Creative industries

The creative industries are significant to Victoria's culture, economy and society and central to its future.

Creative sectors and occupations account for almost $23 billion in gross value added, and make up about eight per cent of the Victorian economy. The sector employs approximately 220,000 people state-wide and has wide-ranging impacts that resonate across our communities.

Creative industries are an evolving mix of sectors spanning arts, culture, screen, design, publishing and advertising.

They cover disciplines as diverse as game development and graphic design, fashion and filmmaking, performing arts and publishing, architecture and advertising, media and music, comedy and craft.

Our creative industries are important to our prosperity. They will drive new approaches to job creation and industry innovation. As our economy transitions and the new jobs of the future emerge, creative industries will be increasingly important to the economic future of the next generation.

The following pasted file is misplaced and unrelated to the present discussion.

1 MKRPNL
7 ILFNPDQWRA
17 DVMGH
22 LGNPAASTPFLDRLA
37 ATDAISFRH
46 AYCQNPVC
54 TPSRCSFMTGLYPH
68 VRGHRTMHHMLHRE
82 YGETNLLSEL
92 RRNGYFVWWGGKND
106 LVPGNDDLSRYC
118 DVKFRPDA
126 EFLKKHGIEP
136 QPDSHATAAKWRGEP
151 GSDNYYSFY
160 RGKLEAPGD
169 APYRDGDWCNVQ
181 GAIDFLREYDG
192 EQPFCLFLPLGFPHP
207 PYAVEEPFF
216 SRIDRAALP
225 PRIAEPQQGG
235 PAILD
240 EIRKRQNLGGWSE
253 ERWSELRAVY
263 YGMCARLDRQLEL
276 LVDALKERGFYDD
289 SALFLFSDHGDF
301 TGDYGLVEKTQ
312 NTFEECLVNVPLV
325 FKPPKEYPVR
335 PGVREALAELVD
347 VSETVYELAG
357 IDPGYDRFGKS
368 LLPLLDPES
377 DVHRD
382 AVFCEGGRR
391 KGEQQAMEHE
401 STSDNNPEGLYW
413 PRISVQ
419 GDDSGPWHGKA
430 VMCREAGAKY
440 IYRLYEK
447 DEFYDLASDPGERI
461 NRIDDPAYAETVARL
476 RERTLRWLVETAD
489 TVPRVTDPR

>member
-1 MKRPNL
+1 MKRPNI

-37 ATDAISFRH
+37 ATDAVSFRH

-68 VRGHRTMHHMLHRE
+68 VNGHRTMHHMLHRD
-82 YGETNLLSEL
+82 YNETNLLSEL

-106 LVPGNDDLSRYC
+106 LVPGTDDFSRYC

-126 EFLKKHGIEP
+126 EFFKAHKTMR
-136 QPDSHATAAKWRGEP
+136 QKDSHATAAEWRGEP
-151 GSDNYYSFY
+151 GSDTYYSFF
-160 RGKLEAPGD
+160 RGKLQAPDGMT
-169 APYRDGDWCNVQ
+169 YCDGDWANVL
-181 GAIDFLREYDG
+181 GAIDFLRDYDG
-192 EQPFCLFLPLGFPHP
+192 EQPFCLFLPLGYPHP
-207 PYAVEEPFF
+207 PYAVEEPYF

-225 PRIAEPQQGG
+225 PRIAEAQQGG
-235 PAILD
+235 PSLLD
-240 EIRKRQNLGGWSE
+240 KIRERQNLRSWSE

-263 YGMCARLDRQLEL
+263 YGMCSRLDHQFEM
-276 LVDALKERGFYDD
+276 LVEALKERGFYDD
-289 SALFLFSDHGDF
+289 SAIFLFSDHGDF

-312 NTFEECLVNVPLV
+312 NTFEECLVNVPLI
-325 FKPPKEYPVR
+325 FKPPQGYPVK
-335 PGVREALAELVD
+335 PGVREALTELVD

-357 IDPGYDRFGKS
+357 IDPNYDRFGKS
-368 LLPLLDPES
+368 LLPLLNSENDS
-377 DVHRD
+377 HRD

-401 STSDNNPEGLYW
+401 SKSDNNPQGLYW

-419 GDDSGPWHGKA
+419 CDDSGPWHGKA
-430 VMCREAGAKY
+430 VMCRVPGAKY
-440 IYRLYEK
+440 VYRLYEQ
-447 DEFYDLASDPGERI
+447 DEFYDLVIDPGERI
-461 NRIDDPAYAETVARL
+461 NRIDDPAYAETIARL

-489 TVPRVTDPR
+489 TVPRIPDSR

The sector includes activities that are commercially-driven and community-based, experimental and export-intense.

Victoria's strengths

The state's strengths include:

  • Victoria is the national leader in visual and performing arts.
  • The state is home to leading libraries, galleries and museums.
  • Host to a myriad of festivals and dynamic literary and live music scenes.
  • Melbourne hosts 62,000 live music concerts each year and Victoria has three times more live music performances than the national average.
  • Victoria is home to more songwriters than anywhere else in the country.
  • Our literary and publishing sector has been recognised internationally with the designation as a UNESCO City of Literature.

Sector strategy

Creative Industries Sector Strategy

Boston Consulting Group report

Download a snapshot of Victoria's Creative Industries sector Victoria's Creative and Cultural Economy - Fact Pack - Boston Consulting Group (PDF 1375.13 KB)PDF icon compiled by the Boston Consulting Group.

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Page last updated: 9 December 2016